Leaping Under the Covers of the Peritoneum

Extreme, often intimate stories–horrific, bizarre, scary, offensive, funny, absurd, disturbing, or just plain WTF–in turns or all at the same time–when am I going to produce a by-the-rules book that will lure in readers by targeting their comfort zones with words that don’t explode? Not any time soon…

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As I write this post, the first goal of which is to show off amazing cover art by Aaron Drown Design, I am getting ready to travel to Las Vegas for StokerCon, the Horror Writers’ Association’s major convention, where I will see print copies of my new short story collection Peritoneum as well as new editions of Leaping at Thorns and Reel Dark for the first time. (For more about the new Reel Dark, see “REEL DARK in the Spotlight,” and for even more about Peritoneum, see “Inside the Peritoneum.”)

 

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As I’ve already posted, Reel Dark has new stories by Michael West and Alexander S. Brown, and since the book’s first edition had very limited exposure, all of it is new to almost everyone, so I’m excited about it. The collection of award-winning authors as well as newer voices spinning tales of movie mayhem is destined to please lovers of dark fiction. Yes, I’ve got a story in it, but unlike the other two books I’m talking about here, this one ain’t about me. I’m showing off a collection of other people’s work, stories and poems I really like, and I’m darned proud of it.

 

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Like the new edition of Reel Dark, the second edition of Leaping at Thorns is bigger than the first, with one tale added in each of the three sections. (Unlike Reel Dark, these stories are all me.) To the “Complicity” section I’ve added “Silence,” about a woman who keeps losing people, literally, after she has a surreal experience in an abandoned house. To “Entrapment,” I’ve added “House of Butterflies,” in which flesh does more than crawl–it flies. To “Conspiracy,” I’ve added “Kindertotenlieder,” about a twentieth-century Pied Piper whose storybook vengeance is even more horrific than the worst version you’ve read. With these additions, the book provides an even better view of the self-obliterating drive toward darkness that binds all the stories together. With the stunning new cover and support from Seventh Star Press–and with the first edition’s enthusiastic reviews–I’m looking forward to Leaping at Thorns freaking out a larger audience.

So what, then, of the newest addition to the bunch–the one with the guts on the cover and the hard-to-pronounce title, Peritoneum? It’s a different kind of animal. In a very small circle of friends I’ve been calling it a Winesburg, Ohio on acid, not because it’s about small-town life (although a significant number of stories focuses on a suburban house… especially its basement) but because the stories share characters and inform one another. In fact, although I published a few stories separately, and a few stories only relate to the whole tangentially, I wrote the vast majority of these tales to stand alongside the other tales. That design makes this book very different from Leaping at Thorns, which has some interrelated stories that nevertheless stand alone. In Peritoneum, I hope you’ll enjoy reading stories individually, but you’ll get a lot more out of them if you read them together. The volume starts with “The Family Pet” and “Blood and Feathers” because they introduce elements that run throughout the book, and it ends with “The Birds of St. Francis” and “The Broom Closet Where Everything Dies” because they tie a lot of those elements together.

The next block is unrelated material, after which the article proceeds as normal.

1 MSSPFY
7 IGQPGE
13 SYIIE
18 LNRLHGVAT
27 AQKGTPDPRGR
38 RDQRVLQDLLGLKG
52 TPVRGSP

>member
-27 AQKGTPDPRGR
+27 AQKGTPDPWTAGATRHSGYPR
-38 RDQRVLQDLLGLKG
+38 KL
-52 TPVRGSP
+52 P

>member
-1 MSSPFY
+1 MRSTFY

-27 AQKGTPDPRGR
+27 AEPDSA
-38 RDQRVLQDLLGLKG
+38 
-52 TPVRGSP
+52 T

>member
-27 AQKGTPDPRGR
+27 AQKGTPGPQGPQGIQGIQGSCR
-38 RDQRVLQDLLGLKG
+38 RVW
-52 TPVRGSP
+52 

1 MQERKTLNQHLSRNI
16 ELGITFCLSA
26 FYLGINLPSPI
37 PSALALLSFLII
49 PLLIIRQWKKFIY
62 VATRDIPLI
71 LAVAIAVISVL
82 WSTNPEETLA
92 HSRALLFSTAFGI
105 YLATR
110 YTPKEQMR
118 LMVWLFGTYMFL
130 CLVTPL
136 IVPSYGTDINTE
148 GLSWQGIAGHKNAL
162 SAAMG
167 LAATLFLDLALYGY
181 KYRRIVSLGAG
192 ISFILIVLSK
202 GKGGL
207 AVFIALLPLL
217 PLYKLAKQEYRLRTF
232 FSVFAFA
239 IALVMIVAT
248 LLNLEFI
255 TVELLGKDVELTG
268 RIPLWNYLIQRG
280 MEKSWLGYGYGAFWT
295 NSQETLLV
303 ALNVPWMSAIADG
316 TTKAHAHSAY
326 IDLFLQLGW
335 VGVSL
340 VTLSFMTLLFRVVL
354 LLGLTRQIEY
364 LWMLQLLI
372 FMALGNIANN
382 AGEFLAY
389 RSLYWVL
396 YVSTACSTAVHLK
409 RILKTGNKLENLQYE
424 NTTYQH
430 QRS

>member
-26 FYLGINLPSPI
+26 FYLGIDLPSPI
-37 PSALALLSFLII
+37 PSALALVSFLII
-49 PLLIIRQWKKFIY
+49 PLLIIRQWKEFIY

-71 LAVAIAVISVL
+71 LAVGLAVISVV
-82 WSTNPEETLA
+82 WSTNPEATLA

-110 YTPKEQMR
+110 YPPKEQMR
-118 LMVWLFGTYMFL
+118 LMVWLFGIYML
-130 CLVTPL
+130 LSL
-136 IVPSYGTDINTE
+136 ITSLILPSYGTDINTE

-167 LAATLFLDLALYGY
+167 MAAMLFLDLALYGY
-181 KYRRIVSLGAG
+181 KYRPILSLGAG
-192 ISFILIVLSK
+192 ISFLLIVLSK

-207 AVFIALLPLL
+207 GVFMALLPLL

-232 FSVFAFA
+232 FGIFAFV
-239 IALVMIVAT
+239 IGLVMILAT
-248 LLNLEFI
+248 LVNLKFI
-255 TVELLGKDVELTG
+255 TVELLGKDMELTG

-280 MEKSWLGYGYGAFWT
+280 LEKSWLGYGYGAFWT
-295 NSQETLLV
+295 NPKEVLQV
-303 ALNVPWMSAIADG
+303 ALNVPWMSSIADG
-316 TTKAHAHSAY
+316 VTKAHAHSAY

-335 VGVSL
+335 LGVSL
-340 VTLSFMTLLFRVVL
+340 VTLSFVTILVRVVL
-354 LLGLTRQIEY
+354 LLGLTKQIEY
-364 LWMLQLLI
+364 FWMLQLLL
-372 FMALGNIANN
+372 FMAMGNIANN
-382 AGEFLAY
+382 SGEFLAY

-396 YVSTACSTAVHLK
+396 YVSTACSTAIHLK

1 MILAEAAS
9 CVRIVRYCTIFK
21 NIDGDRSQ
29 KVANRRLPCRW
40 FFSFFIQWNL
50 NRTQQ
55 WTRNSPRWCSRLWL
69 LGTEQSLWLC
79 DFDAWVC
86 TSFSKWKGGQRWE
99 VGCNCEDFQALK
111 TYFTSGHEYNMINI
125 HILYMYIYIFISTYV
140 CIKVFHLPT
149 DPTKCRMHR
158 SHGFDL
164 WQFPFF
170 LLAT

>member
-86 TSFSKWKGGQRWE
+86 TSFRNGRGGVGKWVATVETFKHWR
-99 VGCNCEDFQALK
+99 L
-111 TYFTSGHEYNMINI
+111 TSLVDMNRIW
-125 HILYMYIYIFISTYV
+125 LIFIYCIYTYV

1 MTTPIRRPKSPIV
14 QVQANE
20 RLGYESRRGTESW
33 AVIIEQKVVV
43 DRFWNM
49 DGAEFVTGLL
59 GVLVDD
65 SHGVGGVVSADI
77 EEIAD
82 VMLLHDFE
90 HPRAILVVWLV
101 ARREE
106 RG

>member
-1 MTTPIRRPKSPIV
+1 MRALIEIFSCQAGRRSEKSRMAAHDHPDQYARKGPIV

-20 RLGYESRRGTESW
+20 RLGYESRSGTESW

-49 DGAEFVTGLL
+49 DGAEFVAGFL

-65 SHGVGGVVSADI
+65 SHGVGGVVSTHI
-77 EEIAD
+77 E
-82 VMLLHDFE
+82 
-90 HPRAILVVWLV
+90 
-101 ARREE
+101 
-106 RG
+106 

Don’t let me mislead you. I don’t promise that the stories make sense when you read them all together. Sure, they make more sense. Some of the WTFs in “The Eternal Recurrence of Suburban Abortion” get answered in the next tale, “TR4B,” and even the comical scenario of “DNA” gets backstory work in “The Broom Closet Where Everything Dies.” HOWEVER–my goal is to offer little eddies of revelation in a greater sea of insanity, where sense and reason fail more often than they succeed. Lots of horror stories have endings that explain the horrors and box them away. Many of them are good. Few of them scare me.

What scares me is the breakdown of sense, the failure of perception. As a result, my stories and the perceptions inside of them tend to break down. Sometimes, I couch the breakdown overtly in terms of the supernatural and/or mental illness and/or drugs (especially in “Patrick’s Luck,” “The Road Thief,” “The Long Flight of Charlotte Radcliffe,” and “Door Poison”), and sometimes I just let them unwind by their own devices. My hope is that the stories, while not always conventionally satisfying, will disturb you on some level–move you to feel afraid, amused, bewildered, and so on–and result in entertainment, albeit of a brooding and uncomfortable sort.

Oh, I worry about things. “Blood and Feathers” has two endings, neither of which is a resolution… “Year of the Wolf” pivots around quotes from an obscure World War Two documentary as well as a scientific curiosity… “Juicy the Liar” opens with a line about eating pussy… I thought of “Bubble Girl” as YA until readers started seeing all kinds of crazy sex stuff in it that I thought was buried well under the surface… “The Broom Closet” goes beyond nasty… much could go wrong in the reading of Peritoneum. But without that possibility, I’m not sure it could really go right, either.

Talking to you is way more interesting than talking to myself. What do you think?